Nampa — The final touches on Vallivue’s newest high school are underway. The floors are getting polished, the school colors of burnt-orange, black and white are being plastered across campus and furniture is being placed in classrooms.
“I don’t even have my computer yet, “said Julie Yamamoto, the principal of Ridgevue High School. “I’ve been using my phone to get work done.”
When school starts on Aug. 29, Ridgevue High School is expected to be open for 1,100 students and 81 staff members. Teachers have not yet been able to set up classrooms as the district waits to be granted occupancy, which is expected to happen within days.
“We will be ready to rock and roll on the first day,” Yamamoto said. “We have parents ready to volunteer once we get approval to move in.”
Minor details will still be worked on once school is in session — stacking books on the shelves in the library and construction is two-weeks behind on a separate 18,000-square-foot building for agriculture and professional-technical education.
“When opening a new school nothing ever goes as planned,” said Brad Russell, a drafting and manufacturing teacher at Ridgevue. “The teachers will deal with challenges, supplies that didn’t get ordered or dealing with internet issues.”
The newly constructed school is located near the corner of Madison and Linden roads in Nampa.
The construction of the building started in the spring of 2014, but the vision started in 2013 when voters approved a $50 million bond to finance the new school — to supplement an overcrowded Vallivue High School.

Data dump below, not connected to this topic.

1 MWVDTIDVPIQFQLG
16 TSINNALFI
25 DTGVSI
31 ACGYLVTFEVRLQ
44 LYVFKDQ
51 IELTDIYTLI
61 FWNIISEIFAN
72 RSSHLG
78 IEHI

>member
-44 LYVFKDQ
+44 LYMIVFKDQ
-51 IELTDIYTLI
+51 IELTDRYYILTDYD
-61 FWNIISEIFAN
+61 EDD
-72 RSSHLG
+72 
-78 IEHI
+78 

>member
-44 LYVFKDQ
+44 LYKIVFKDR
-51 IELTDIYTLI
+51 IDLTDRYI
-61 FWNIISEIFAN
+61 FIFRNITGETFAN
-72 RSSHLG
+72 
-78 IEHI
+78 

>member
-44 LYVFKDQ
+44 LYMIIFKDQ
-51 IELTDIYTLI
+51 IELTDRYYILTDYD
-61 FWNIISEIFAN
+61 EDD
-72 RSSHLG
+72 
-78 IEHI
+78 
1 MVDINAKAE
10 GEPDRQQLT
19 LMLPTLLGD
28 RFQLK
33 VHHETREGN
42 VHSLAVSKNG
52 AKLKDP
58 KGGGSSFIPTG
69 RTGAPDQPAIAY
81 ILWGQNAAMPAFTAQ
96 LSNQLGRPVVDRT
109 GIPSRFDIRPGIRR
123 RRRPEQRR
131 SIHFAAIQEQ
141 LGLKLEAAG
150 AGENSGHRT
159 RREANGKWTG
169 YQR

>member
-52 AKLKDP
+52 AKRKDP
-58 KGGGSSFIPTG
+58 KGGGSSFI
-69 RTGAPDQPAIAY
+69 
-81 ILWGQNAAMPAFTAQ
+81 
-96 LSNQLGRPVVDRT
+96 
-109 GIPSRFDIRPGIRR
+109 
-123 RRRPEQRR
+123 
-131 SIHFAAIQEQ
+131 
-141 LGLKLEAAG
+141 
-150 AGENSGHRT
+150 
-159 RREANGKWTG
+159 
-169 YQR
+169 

“It was to the point that students stopped using their lockers at Vallivue High because they couldn’t get them open,” Yamamoto said. “The hallways were packed.”
During the 2015-16 school year, Vallivue High enrollment was at 1,890 students, 390 over capacity. The Vallivue School District is sandwiched between Nampa and Caldwell district’s and is dealing with tremendous residential growth.
Ridgevue has the capacity for 1,800 students.
Ridgevue was designed from Middleton and Vallivue high school blueprints. The school is 250,000 square feet on 65 acres.
- 68 classrooms
- Four computer labs
- 750-seat auditorium
- 650-seat cafeteria
- A gym
- Inside walking track
- A stadium with a football field and track
- Eight tennis courts
- Soccer, baseball and softball fields
- Marching band practice area
Yamamoto hired 24 new teachers and 31 transferred from Vallivue High.
Ridgevue will be the home of the Warhawks, named after the P-40 Warhawk aircraft flown in World War II. The community voted for the mascot through an online survey and the school board made the final decision.
“It’s an iconic symbol of hope and the American dream,” Yamamoto said.
During the first home football game on Aug. 26 and on the first day of school on Aug. 29, Nampa’s Warhawk Air Museum will fly an aircraft over the school.
The goal for students at Ridgevue is to meet every opportunity with honor, self-efficacy, resourceful determination and courageous perseverance.
Yamamoto is excited for the opportunities that will be offered to students — 18 advanced placement courses, five pre-advanced placement courses, dual credit courses, a new Future Farmers of America chapter, co-curricular opportunities through engineering and robotics courses for students to compete in robotics tournaments and 500 chrome books that will be available for students.
“This is a fresh start,” said Vicki Scaggs, an English teacher at Ridgevue. “The teachers have a lot of high energy and are ready to start.”
The district will hold a ribbon cutting ceremony for Ridgevue on Friday, Aug. 26, at 6 p.m. For more details, click here.